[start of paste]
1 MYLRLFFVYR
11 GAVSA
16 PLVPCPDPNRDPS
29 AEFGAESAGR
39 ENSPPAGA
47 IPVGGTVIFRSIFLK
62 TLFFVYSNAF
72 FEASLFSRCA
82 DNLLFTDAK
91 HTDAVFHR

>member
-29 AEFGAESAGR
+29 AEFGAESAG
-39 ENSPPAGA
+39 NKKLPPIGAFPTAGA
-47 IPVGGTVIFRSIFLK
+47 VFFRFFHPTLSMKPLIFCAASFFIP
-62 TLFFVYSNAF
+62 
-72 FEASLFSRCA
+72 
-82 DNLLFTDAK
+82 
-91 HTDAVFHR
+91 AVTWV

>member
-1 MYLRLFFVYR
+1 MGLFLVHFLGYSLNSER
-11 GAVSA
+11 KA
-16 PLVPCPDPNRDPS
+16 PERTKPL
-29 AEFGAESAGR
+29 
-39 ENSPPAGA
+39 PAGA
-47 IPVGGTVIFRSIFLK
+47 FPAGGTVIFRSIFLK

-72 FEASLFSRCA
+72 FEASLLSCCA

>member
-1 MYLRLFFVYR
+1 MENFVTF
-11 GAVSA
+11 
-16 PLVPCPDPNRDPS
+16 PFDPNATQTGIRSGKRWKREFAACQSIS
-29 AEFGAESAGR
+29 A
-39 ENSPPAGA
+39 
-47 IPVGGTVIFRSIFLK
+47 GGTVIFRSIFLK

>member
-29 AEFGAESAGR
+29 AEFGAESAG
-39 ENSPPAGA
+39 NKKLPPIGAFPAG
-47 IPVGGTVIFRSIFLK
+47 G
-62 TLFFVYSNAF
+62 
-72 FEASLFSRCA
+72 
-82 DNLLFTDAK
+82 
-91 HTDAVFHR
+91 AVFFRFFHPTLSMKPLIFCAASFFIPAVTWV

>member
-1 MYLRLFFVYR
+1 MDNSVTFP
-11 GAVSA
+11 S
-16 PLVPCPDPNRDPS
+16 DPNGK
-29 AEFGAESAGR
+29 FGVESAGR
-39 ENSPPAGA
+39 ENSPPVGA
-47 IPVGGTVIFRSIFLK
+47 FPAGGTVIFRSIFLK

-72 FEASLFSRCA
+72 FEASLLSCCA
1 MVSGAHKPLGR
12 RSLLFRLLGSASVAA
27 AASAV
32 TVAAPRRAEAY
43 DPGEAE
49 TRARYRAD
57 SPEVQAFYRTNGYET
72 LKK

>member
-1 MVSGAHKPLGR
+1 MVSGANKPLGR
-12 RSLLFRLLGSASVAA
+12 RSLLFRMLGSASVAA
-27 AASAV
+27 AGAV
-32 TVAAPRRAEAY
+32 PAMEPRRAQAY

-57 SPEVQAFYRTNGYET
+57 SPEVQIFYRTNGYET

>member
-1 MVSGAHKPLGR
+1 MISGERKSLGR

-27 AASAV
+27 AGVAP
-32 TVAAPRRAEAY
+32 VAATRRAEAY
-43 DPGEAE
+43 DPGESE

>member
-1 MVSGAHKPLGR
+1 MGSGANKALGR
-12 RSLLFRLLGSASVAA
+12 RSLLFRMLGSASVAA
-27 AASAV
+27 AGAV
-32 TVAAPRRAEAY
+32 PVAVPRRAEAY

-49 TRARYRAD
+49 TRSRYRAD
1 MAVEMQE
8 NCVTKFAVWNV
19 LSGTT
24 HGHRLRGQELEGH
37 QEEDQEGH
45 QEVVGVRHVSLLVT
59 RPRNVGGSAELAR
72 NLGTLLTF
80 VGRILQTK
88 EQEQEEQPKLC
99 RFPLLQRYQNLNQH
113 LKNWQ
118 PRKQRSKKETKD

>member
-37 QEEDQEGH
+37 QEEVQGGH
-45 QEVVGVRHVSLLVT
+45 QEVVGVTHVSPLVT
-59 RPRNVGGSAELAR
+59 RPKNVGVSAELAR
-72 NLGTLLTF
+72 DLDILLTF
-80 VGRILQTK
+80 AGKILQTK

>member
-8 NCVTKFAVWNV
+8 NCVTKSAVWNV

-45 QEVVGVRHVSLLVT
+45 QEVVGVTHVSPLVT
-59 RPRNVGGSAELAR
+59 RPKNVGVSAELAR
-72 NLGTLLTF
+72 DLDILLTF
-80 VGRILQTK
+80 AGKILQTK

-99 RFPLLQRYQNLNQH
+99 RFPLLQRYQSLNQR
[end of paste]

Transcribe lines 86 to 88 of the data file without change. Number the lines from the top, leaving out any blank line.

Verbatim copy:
27 AASAV
32 TVAAPRRAEAY
43 DPGEAE